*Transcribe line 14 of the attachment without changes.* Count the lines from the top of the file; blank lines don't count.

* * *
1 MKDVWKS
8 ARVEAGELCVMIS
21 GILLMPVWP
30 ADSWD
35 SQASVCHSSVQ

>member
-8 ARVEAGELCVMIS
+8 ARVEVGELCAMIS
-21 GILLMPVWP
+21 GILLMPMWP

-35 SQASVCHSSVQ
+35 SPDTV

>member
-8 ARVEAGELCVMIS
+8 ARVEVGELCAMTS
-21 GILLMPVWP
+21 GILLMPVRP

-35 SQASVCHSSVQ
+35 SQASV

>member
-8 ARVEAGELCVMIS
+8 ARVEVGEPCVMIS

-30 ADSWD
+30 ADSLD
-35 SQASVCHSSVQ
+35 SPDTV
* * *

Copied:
-8 ARVEAGELCVMIS